THE South Dublin Georgian core is to be revitalised in a bid to reverse a trend of losing companies to the docklands.
The area, which takes in Merrion Square and Fitzwilliam Square, contains more than 600 protected structures -- but almost 20pc of them are vacant.
The zone has suffered from a migration of companies to more modern office blocks in places like the docklands and the Sandyford Industrial Estate.
Even the FAI, which had been a fixture on Merrion Square for many years, moved its headquarters out to Abbotstown.
And families have tended to choose south Dublin suburbs.
City official Paul Kearns admitted "there is no magic policy bullet" to reverse the fortunes of the historic quarter.
"In many ways, it's a five to 25-year project in terms of what we want to see for the area," he told councillors.
Together with the Irish Georgian Society and the UCD school of architecture, the local authority is compiling a report on a pathway forward for the zone.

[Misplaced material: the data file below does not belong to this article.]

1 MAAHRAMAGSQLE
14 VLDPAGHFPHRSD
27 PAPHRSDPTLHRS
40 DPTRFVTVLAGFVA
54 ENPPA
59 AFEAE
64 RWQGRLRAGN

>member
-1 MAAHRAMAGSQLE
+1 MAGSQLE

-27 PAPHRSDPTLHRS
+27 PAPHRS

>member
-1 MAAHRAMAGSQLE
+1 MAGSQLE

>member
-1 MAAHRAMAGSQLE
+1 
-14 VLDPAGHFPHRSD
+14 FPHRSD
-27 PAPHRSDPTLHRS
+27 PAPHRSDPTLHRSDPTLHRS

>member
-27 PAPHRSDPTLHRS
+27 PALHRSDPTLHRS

A key aspect of the plan will be to market the "Georgian living experience" to families.
"The area is vibrant at certain times of the day, at the weekend and evening time it is pretty dead," Mr Kearns said.
He told an economic committee meeting of the council that families do not live in the area's protected structures
"Why certain social groups chose not to live in Merrion Square or Fitzwilliam Square and chose to live in other parts of Dublin, Ballsbridge or Dalkey, is a very, very big subject to take on," he admitted.